Friday, February 23, 2007

Critiquing More Than Just Books

Dan and I went to see a play tonight and I was struck by how my work on writing technique has affected my ability to enjoy a performance. I kept noticing things like:

• Too much backstory.
• Too much repetition of thoughts and ideas. Make the point and move on, don't keep returning to it over and over!
• Lots of clever wordplay that exists only to be clever and doesn’t advance the plot.
• Not enough action—most of the first act took place on a bus, with everyone just sitting and talking.
• Little subplots that went nowhere and were a distraction. Why should we care if one of the characters was once a fifteen year-old harlot, if it has no bearing on the theme or plot?

In sum, I was disappointed in the play, although not by the performances, which were fantastic.

As a writer, I expect my enjoyment of books to be affected by critquing other writers' style and technique. But I hadn’t thought that it would affect how I react to plays and performances as well.

I wonder if other writers experience the same thing?

3 comments:

Fran said...

Yep! Though I've also written screenplays and am interested in filmmaking, and I've been an editor--after that experience, reading in particular became exceedingly frustrating because the smallest typo would pull me out of a work.

I think being a writer really does spoil reading for you (impersonal). And maybe if you're writing fiction, which is normally storytelling, it just spoils any kind of storytelling, as you've described, bunnygirl. I've found that the less expectations I have beforehand for a particular book/film/whatever, the more enjoyable it winds up being. So before I'm gonna experience something new, I sort of chant inside myself, "Clear your mind, forget you're a writer."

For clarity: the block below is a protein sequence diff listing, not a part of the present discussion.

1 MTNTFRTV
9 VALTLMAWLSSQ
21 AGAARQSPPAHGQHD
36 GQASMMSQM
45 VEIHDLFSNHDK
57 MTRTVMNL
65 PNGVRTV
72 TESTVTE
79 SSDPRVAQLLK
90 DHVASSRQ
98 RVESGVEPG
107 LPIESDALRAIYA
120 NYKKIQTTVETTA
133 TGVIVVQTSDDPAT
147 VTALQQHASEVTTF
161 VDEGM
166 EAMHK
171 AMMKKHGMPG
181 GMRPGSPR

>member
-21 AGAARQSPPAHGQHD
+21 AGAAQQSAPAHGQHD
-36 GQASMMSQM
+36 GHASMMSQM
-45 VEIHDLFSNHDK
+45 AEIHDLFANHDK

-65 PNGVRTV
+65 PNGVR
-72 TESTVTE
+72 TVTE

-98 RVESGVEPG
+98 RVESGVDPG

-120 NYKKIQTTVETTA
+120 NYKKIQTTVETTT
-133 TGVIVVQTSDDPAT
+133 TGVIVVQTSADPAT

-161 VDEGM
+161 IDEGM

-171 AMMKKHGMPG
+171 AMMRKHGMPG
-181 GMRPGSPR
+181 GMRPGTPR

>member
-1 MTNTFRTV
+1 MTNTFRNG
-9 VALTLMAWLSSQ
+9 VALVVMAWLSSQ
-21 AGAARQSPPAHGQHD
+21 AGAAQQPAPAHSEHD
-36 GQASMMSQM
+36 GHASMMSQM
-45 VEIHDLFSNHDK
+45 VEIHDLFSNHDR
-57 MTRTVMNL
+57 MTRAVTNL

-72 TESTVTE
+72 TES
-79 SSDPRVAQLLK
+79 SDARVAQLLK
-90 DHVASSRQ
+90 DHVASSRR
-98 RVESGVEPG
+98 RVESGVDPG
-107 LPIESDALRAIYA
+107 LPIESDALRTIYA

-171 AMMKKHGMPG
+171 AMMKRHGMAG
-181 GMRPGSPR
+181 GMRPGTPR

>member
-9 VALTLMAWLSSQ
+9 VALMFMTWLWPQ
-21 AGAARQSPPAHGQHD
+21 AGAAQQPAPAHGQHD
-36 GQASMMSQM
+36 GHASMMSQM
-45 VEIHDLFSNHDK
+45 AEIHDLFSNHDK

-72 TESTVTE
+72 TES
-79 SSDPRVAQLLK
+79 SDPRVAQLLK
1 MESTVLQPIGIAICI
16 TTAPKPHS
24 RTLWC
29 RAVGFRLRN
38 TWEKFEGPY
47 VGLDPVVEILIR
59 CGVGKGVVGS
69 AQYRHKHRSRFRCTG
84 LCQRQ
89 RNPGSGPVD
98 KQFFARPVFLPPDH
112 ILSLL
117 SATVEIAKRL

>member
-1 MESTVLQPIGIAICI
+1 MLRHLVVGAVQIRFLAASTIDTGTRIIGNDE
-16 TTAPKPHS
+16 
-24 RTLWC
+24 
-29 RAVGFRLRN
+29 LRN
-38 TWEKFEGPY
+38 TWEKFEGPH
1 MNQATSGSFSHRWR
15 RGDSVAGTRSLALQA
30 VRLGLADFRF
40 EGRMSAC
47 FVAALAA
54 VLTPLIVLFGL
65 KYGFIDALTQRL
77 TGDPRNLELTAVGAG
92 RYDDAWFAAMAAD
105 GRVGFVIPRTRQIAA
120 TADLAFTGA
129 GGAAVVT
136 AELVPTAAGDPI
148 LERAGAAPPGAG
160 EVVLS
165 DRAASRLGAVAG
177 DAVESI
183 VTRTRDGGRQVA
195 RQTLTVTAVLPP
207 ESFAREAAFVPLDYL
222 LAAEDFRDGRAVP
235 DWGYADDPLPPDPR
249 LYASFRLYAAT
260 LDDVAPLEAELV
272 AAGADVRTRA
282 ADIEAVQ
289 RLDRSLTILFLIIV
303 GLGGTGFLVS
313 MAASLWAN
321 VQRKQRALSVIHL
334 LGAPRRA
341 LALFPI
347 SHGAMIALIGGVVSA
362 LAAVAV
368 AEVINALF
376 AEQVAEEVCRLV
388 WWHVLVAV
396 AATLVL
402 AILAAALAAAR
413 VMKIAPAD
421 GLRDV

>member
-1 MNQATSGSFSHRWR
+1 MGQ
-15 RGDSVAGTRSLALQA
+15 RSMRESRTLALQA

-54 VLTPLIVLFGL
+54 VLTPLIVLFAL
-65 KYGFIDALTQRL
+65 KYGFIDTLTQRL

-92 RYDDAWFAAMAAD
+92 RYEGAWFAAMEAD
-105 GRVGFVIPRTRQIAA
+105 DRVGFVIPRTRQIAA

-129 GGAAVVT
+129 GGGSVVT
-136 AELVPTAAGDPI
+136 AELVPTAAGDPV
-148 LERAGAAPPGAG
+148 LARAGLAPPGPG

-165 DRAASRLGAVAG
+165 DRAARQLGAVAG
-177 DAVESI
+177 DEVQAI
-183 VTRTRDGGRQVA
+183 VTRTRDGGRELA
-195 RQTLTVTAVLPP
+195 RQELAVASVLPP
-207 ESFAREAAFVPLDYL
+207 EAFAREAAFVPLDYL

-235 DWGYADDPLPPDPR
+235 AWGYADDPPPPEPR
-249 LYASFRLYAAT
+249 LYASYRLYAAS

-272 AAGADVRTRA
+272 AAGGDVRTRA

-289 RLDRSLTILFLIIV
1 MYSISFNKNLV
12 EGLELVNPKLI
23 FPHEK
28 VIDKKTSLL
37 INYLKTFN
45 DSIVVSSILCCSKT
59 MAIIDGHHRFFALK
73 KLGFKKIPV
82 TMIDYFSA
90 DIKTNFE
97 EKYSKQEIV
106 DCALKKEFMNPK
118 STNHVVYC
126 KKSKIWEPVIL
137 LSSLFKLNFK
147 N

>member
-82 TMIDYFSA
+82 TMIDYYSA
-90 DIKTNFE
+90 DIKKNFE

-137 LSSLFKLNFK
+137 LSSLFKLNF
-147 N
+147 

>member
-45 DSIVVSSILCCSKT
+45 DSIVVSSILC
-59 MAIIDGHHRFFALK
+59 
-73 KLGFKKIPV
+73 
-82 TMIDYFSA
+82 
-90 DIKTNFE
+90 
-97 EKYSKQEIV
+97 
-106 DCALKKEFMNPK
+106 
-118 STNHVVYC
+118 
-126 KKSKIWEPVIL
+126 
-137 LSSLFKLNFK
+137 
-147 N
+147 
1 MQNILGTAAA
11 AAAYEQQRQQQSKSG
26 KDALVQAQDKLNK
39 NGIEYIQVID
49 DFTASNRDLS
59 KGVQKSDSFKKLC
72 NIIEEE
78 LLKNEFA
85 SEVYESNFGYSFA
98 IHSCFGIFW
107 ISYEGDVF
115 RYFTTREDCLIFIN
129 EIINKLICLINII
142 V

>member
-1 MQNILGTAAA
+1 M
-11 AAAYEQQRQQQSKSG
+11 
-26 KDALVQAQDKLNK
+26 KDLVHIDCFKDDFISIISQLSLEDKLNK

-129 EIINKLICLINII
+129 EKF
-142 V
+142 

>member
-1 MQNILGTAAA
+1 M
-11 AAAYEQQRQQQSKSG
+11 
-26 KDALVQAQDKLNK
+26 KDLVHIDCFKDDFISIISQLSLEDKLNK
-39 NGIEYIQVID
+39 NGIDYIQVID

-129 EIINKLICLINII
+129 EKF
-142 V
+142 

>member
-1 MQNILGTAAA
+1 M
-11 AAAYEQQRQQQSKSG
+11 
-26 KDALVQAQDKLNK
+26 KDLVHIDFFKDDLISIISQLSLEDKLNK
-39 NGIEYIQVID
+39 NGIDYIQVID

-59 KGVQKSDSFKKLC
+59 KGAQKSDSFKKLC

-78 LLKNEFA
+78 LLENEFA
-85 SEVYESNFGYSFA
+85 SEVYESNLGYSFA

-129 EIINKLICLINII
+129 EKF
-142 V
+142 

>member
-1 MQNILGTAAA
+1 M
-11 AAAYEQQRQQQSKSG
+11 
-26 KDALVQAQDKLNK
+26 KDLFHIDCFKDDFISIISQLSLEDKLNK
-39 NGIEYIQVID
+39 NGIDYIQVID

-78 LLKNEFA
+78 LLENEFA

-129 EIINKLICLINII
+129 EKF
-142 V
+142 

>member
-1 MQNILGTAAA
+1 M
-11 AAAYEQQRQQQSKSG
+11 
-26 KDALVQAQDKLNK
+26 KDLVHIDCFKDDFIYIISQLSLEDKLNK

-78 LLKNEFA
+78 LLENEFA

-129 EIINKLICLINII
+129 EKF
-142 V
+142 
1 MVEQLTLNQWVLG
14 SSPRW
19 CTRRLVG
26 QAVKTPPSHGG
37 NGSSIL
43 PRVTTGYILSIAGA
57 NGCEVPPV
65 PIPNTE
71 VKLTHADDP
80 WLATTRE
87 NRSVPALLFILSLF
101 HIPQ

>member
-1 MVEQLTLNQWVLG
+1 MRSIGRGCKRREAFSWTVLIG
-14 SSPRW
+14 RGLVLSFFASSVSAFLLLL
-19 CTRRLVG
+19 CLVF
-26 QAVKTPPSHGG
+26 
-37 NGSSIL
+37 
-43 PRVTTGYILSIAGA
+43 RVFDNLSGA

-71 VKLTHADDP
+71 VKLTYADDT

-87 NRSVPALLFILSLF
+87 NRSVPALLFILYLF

Thomma Lyn said...

Hiya, bunnygirl! Being a writer affects my enjoyment of all kinds of fiction, whether other novels, TV, movies, plays -- any medium which involves storycraft is fair game. And like you, I notice dangling subplots, too much backstory, too much repetition, too much pointless jabber that doesn't do anything for the story, etc.

Being a writer makes my bar for suspension of disbelief a lot higher. As a writer, I often think, "Oh, that's silly... why was that movie, book, etc. written like that? That just doesn't work..." whereas if I focus on a story with my reader's mind alone I am more likely to go along for the ride.

Alice Audrey said...

I experience it to a degree, but many years ago I made a concerted effort to find ways to enjoy books and other media in spite of my burgeoning critical tenancies. Now I tend to note things like that a lot more than the people around me, but still manage to enjoy the parts that are enjoyable.